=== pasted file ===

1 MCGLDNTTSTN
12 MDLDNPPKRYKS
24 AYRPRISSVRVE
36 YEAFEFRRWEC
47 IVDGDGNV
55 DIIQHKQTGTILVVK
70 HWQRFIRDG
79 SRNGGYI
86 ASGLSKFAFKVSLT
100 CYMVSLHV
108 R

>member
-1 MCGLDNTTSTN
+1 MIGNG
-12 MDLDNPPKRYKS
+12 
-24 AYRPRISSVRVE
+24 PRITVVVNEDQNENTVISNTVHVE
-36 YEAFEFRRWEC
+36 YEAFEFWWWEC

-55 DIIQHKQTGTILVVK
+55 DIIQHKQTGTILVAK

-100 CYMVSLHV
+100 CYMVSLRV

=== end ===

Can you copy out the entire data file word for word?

1 MCGLDNTTSTN
12 MDLDNPPKRYKS
24 AYRPRISSVRVE
36 YEAFEFRRWEC
47 IVDGDGNV
55 DIIQHKQTGTILVVK
70 HWQRFIRDG
79 SRNGGYI
86 ASGLSKFAFKVSLT
100 CYMVSLHV
108 R

>member
-1 MCGLDNTTSTN
+1 MIGNG
-12 MDLDNPPKRYKS
+12 
-24 AYRPRISSVRVE
+24 PRITVVVNEDQNENTVISNTVHVE
-36 YEAFEFRRWEC
+36 YEAFEFWWWEC

-55 DIIQHKQTGTILVVK
+55 DIIQHKQTGTILVAK

-100 CYMVSLHV
+100 CYMVSLRV